His "dog law" reference is illuminating. You beat your dog after it has done something wrong. How does it know, then, to avoid something? Only after it has done the thing that you don't want it to do. The CL functions in the same way for Bentham. Because of the multitude of conflicting precedents and the inaccessibility of the law, plaintiffs and defendants are truly "rolling the dice" every time they go into court. This observation about the CL being "dog law" is behind his effort to support codification with clear and easily definable terms. People of average intelligence ought to be able easily to discover what the law is.
6. What is the value of a promise, for Bentham?
I asked this question because it is here that his break from the "natural law" approach is most evident. But let's be clear for a moment about natural law. In class we focused on natural law as taught by Thomas Aquinas, especially in QQ 90-97 of Part 1 of Part II of his Summ Theologica. In this text natural law is one of four laws built into the structure of the universe by God: eternal, natural, divine and human. Natural law is a reflection of the eternal law of God and is captured in such statements as one should avoid the evil and seek to do the good. But natural law theorists also had another champion and that was the 17th century philosopher John Locke. Though he might have agreed with Thomas, he was no theologian and thus sought to locate the natural law in a hypothetical "original contract" entered into by people in which duties of rulers and ruled were spelled out and social harmony was assured. Each of the two parties to this "original contract" made promises that it must fulfill. But it is easy to take this "natural law" philosophy in a conservative direction, only allowing revolt or dissension when things had become utterly intolerable.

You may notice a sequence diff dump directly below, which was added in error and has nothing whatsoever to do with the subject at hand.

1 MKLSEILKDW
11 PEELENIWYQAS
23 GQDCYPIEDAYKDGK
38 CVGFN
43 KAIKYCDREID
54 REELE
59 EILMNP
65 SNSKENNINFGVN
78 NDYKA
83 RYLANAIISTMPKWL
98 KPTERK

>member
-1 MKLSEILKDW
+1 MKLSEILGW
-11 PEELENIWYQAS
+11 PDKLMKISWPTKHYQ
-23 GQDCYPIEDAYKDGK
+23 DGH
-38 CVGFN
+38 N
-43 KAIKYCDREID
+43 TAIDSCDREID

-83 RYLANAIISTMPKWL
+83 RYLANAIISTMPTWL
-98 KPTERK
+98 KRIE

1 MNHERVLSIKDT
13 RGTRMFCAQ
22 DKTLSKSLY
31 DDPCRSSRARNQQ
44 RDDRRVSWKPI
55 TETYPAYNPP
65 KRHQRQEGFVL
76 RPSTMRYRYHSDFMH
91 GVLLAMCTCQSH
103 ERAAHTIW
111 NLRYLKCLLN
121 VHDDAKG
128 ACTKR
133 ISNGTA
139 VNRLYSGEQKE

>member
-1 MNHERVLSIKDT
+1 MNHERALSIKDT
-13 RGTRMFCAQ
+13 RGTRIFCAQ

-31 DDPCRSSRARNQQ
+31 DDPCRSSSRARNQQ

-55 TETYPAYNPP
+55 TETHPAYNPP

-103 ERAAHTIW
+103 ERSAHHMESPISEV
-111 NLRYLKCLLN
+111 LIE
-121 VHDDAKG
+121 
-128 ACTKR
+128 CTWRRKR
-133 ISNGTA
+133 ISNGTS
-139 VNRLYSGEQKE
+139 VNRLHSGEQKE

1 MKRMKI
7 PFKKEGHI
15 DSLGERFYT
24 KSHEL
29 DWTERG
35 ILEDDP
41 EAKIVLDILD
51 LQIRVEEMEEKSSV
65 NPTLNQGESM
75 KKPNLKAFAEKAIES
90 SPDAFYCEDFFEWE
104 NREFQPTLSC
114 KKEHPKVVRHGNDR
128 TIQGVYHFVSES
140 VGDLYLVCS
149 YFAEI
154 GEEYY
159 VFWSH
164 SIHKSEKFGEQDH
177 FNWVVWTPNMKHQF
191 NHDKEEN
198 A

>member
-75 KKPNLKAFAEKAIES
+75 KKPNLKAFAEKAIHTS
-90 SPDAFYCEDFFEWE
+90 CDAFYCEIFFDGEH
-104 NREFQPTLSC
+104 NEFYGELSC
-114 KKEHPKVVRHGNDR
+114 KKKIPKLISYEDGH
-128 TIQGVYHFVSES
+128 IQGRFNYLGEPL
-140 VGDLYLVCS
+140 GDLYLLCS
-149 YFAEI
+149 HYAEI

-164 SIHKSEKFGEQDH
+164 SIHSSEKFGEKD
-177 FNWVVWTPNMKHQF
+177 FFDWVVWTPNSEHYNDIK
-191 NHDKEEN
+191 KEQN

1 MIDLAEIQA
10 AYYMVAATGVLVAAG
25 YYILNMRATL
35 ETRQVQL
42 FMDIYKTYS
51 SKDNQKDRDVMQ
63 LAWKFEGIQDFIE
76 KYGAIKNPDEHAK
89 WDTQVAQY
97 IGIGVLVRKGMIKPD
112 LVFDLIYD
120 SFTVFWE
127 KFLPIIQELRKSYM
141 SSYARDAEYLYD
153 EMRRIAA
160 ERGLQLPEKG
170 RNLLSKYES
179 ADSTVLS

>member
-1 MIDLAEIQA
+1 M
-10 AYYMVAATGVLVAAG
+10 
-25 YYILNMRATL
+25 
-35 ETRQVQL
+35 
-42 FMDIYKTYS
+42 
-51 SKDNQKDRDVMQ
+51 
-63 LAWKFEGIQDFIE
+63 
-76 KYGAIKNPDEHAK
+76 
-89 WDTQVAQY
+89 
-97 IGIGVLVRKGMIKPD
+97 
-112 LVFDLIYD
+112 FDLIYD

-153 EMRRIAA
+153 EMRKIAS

Bentham wants nothing to do with this doctrine. In brief he suggests that not only contracting parties but citizens only owe obedience to the government as long as it remains to their advantage or their interest (par. 43, ch. 1). The baldness of Bentham's statement is jarring. But, we need to put his answer in the context of the section in which it appears. As suggested above, he has been trying to debunk the myth of the "Original Contract," taught by social contract theorists such as John Locke and assented to by B, but powerfully criticized by David Hume. Thus his comparative overstatement. In addition, the doctrine of "efficient breach" in contract law, as taught by law and economics folks more than a century later, finds its origin here in Bentham.
7. What is his attitude toward the theory of the social contract?
See preceding answer and this essay.
Even though Jeremy Bentham makes nearly everyone mad at some point or other, he is, in my mind, the most interesting and compelling person in the modern study of jurisprudence. He simply is uncompromising when he thinks he is on the right track. And, he believes deeply that the CL as it is practiced in England is a system that favors the rich and has no claims on being a just system. But, as I mentioned in class, I don't recall whether he ever uses the word "justice" to describe what interests him. I think he is far more interested in applying the principle of utility to all human activities and having laws that are clear and succinct, and which flow from this principle (maximizing pleasure or happiness for the greatest number) than he is with maintaining traditional (and stifling) legal terminology.